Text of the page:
The Pentagon says it will seek US President Joe Biden’s approval by mid-September to require 1.3 million military members to get vaccinated against COVID-19.
- Joe Biden has already made it clear he “strongly supports” the plan
- The mid-September deadline could be accelerated if the Pfizer vaccine receives final FDA approval earlier
- The US military says about half of its members are already fully vaccinated
After setting COVID-19 rules for federal workers, Mr Biden last month directed the Pentagon to look into “how and when” it would require members of the military to recieve vaccine.
With the move, the Biden administration deferred a coronavirus vaccine mandate for active duty troops to next month, with the expectation that the Food and Drug Administration (FDA) would give full approval to the Pfizer vaccine.
Currently that vaccine falls under an emergency use authorisation.
“I strongly support … the Department of Defense’s plan to add the COVID-19 vaccine to the list of required vaccinations for our service members not later than mid-September,” Mr Biden said in a statement.
The date could be moved up if the FDA approved the vaccine earlier, US Defense Secretary Lloyd Austin said in a memo.
Mr Austin said he could recommend a different course if the COVID-19 situation worsened.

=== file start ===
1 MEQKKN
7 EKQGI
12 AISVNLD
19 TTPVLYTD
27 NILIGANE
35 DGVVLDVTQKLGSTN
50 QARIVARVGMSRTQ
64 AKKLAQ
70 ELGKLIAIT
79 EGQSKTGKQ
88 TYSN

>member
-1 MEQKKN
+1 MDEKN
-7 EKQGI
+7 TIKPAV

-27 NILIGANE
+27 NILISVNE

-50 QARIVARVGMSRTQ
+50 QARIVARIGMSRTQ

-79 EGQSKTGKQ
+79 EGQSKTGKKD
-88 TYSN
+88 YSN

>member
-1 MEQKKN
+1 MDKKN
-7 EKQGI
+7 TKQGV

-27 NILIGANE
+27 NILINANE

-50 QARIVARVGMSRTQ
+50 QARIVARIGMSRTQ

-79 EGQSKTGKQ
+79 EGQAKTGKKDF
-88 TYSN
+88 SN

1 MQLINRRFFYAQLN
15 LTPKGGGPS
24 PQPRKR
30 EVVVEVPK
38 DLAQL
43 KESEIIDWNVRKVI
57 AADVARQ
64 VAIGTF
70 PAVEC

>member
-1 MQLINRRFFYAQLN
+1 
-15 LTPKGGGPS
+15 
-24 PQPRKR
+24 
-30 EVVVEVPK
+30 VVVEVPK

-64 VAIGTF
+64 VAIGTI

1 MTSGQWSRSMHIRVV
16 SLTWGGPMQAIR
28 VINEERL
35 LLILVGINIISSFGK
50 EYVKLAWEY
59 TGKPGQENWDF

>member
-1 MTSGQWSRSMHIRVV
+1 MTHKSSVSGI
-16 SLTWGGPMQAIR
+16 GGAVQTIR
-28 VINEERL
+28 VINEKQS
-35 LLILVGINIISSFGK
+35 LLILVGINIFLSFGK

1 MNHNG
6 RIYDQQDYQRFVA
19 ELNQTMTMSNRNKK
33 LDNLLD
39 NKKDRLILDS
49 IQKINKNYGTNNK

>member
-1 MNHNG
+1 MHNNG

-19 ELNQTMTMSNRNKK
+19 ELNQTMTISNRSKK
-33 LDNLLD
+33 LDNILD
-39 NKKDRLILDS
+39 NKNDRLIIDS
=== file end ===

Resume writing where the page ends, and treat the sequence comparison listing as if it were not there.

Two US officials, speaking on condition of anonymity, said the vaccine could have been immediately mandated, but more than a month was allowed in the hope of full FDA approval.
That action might reduce fears about the safety of the shot and political blowback from opponents of vaccine mandates.
Pentagon spokesman John Kirby said the military did not have a deadline for all troops to be vaccinated.
Top US infectious disease expert Anthony Fauci has said he hopes regulators can start granting full approval for the vaccines as soon as this month.
The US military says about half the US armed forces are already fully vaccinated — a number that climbs significantly when counting only active duty troops and excluding National Guard and reserve members.
Vaccination rates are highest in the Navy, which suffered from a high-profile outbreak last year aboard an aircraft carrier. About 73 per cent of sailors are fully vaccinated.
That compares with the US national average of about 60 per cent of adults ages 18 and over who have been fully vaccinated.
Because US troops are generally younger and fitter, relatively few US service members have died due to COVID-19 — just 28 in total, according to Pentagon data.
Many congressional Republicans have refused to say publicly whether they have been vaccinated, and some have attacked the shots as unnecessary or dangerous.